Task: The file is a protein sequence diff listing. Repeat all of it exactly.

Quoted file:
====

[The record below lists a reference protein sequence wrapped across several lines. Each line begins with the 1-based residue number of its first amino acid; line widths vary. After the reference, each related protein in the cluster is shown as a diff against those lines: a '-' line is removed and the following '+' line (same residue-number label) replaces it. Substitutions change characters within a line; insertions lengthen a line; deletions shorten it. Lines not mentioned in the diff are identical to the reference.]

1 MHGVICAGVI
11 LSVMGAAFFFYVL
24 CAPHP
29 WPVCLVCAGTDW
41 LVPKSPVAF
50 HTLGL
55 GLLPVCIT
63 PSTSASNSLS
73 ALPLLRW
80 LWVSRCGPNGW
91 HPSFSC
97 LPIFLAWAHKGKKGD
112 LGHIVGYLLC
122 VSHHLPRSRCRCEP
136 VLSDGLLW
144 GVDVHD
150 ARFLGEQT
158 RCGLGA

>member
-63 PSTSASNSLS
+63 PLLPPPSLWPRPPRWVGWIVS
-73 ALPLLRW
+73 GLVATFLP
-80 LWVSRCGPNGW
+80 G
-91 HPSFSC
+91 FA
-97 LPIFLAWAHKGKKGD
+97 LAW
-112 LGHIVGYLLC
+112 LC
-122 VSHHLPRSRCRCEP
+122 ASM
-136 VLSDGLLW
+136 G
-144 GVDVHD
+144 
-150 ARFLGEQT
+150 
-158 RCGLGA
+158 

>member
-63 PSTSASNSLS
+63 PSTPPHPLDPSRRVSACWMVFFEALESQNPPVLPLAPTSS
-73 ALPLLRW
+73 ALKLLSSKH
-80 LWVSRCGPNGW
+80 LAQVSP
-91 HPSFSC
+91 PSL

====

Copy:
[The record below lists a reference protein sequence wrapped across several lines. Each line begins with the 1-based residue number of its first amino acid; line widths vary. After the reference, each related protein in the cluster is shown as a diff against those lines: a '-' line is removed and the following '+' line (same residue-number label) replaces it. Substitutions change characters within a line; insertions lengthen a line; deletions shorten it. Lines not mentioned in the diff are identical to the reference.]

1 MHGVICAGVI
11 LSVMGAAFFFYVL
24 CAPHP
29 WPVCLVCAGTDW
41 LVPKSPVAF
50 HTLGL
55 GLLPVCIT
63 PSTSASNSLS
73 ALPLLRW
80 LWVSRCGPNGW
91 HPSFSC
97 LPIFLAWAHKGKKGD
112 LGHIVGYLLC
122 VSHHLPRSRCRCEP
136 VLSDGLLW
144 GVDVHD
150 ARFLGEQT
158 RCGLGA

>member
-63 PSTSASNSLS
+63 PLLPPPSLWPRPPRWVGWIVS
-73 ALPLLRW
+73 GLVATFLP
-80 LWVSRCGPNGW
+80 G
-91 HPSFSC
+91 FA
-97 LPIFLAWAHKGKKGD
+97 LAW
-112 LGHIVGYLLC
+112 LC
-122 VSHHLPRSRCRCEP
+122 ASM
-136 VLSDGLLW
+136 G
-144 GVDVHD
+144 
-150 ARFLGEQT
+150 
-158 RCGLGA
+158 

>member
-63 PSTSASNSLS
+63 PSTPPHPLDPSRRVSACWMVFFEALESQNPPVLPLAPTSS
-73 ALPLLRW
+73 ALKLLSSKH
-80 LWVSRCGPNGW
+80 LAQVSP
-91 HPSFSC
+91 PSL